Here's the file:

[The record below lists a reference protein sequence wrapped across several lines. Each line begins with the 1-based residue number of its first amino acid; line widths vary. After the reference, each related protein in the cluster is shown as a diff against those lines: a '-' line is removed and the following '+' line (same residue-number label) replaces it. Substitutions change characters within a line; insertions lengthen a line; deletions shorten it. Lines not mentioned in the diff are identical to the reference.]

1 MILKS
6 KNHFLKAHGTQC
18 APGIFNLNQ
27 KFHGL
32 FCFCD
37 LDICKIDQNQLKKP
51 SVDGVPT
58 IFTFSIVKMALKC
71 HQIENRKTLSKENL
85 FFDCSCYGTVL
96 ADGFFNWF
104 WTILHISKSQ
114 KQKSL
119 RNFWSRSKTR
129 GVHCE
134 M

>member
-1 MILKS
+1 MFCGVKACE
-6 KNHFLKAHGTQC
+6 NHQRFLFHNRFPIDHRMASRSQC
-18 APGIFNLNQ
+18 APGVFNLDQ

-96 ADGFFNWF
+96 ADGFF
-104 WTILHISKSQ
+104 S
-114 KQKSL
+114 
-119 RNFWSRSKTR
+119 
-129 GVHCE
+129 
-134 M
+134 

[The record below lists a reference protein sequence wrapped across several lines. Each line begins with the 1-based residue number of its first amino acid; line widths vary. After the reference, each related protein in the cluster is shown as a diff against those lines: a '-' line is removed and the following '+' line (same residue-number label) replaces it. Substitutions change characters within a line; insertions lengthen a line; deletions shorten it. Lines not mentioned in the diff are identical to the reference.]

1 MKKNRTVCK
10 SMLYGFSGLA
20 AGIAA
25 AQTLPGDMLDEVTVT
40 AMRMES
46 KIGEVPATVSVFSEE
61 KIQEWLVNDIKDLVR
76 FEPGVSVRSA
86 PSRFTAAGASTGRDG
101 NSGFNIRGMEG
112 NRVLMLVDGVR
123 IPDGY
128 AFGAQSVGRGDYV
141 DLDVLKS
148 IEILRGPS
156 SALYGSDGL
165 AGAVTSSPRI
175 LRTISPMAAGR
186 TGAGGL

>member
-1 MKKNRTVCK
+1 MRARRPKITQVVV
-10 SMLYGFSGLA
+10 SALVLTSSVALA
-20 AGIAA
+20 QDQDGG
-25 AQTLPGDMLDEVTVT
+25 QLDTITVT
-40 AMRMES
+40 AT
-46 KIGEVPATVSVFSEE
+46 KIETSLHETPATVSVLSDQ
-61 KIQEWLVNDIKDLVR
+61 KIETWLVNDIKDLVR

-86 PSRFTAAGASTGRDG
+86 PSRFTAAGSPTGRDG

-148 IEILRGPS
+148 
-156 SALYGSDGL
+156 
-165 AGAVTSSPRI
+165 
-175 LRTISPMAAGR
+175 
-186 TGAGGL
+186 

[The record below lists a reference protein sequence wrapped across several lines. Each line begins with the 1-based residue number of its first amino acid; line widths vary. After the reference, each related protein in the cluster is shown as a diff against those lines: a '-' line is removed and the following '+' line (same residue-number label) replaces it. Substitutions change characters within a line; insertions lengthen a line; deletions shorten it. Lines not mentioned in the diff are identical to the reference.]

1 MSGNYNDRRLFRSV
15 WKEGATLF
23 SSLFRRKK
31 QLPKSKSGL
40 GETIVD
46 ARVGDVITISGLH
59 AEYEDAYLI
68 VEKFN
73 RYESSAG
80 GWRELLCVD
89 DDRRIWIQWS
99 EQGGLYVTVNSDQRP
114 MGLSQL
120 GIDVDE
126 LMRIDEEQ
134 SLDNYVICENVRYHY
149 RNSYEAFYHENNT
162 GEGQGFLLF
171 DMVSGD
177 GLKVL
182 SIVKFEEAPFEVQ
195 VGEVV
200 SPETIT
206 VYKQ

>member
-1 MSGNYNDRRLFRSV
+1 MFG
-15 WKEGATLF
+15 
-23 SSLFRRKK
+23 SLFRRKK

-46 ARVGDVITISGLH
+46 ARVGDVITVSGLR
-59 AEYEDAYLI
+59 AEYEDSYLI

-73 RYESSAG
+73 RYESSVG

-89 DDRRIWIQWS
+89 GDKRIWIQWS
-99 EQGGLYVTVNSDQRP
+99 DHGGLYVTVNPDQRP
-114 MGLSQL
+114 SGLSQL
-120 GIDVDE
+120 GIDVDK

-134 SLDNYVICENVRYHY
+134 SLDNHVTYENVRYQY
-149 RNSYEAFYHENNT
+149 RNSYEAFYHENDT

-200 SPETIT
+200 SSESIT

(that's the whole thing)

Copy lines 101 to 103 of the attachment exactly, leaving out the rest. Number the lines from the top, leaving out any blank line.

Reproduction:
149 RNSYEAFYHENNT
162 GEGQGFLLF
171 DMVSGD